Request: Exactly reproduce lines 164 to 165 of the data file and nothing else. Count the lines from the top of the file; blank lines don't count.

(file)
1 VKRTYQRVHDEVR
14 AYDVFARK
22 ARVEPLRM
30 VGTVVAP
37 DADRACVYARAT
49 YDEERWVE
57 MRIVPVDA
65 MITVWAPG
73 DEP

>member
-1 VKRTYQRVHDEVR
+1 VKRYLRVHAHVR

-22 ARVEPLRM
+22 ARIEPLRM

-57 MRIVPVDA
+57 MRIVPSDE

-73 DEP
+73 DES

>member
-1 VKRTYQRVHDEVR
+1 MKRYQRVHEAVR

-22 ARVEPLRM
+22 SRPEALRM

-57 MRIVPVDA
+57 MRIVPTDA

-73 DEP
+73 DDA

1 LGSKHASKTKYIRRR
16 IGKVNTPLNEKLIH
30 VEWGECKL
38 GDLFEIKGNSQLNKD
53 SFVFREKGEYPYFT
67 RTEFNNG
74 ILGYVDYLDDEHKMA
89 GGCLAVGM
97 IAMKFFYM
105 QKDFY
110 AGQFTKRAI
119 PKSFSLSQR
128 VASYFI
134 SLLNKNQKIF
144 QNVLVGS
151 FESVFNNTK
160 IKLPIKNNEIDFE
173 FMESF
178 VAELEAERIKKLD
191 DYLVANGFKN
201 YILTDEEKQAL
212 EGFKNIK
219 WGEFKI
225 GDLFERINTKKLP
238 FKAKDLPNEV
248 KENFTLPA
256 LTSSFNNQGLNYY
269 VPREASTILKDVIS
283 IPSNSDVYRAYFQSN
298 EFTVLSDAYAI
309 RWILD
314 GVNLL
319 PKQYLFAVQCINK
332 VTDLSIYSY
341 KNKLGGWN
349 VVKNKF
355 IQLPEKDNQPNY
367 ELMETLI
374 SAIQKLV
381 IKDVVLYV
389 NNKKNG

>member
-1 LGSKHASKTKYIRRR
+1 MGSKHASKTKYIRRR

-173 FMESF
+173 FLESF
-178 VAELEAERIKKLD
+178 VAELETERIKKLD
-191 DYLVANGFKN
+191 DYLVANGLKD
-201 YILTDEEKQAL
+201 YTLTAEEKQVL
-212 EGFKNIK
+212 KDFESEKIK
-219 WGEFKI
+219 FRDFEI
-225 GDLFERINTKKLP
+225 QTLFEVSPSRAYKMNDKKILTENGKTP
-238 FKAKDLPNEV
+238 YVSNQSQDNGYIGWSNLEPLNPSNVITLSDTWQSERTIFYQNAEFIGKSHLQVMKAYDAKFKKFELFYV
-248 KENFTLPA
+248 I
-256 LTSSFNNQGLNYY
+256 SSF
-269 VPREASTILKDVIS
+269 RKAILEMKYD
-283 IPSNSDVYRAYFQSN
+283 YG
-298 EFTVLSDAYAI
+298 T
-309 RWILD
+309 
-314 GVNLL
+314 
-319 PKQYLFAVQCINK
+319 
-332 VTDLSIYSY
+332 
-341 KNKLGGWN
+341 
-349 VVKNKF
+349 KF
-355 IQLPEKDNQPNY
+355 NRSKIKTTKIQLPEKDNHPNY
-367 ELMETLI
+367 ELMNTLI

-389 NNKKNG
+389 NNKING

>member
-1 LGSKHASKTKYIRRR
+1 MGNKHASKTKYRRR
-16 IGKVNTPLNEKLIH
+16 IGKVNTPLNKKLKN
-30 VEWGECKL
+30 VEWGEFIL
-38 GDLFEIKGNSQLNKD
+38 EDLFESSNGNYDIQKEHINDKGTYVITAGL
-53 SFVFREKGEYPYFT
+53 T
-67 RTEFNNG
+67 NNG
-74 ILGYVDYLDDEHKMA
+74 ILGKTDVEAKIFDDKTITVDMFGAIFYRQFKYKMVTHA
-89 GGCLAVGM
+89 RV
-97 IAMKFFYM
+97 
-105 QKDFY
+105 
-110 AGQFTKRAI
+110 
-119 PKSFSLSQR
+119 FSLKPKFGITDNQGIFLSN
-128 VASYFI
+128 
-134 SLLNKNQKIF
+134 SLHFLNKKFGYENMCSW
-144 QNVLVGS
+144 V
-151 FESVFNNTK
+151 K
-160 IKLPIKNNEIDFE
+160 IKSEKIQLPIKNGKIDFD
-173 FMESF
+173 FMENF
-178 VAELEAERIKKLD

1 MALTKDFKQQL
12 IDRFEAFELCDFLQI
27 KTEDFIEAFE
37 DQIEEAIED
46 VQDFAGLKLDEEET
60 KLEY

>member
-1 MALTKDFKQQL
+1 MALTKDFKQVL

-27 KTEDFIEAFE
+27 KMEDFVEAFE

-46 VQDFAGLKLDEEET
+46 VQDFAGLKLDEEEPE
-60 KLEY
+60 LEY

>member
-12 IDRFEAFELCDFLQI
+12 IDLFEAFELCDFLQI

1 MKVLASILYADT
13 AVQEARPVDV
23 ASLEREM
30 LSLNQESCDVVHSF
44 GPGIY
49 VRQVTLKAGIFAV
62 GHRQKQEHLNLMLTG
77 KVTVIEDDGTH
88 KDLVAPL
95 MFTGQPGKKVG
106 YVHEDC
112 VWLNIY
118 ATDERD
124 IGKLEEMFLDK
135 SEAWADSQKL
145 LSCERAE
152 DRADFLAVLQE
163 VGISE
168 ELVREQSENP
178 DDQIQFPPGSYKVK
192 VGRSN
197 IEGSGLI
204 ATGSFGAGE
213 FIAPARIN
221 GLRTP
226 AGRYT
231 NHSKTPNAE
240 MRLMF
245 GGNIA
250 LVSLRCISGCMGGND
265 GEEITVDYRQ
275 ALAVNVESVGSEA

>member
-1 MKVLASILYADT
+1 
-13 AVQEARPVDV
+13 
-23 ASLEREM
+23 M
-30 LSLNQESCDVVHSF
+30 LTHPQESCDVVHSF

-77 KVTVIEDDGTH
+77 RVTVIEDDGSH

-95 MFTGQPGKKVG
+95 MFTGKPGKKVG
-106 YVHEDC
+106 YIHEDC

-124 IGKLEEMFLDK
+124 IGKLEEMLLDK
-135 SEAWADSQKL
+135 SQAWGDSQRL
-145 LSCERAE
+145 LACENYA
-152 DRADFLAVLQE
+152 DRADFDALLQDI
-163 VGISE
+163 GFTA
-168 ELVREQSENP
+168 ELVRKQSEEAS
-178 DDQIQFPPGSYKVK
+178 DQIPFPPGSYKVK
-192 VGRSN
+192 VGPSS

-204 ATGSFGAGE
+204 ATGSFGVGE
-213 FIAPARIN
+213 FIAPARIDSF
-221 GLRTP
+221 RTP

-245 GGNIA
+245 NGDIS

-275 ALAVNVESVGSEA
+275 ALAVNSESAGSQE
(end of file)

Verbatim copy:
+27 KMEDFVEAFE

-46 VQDFAGLKLDEEET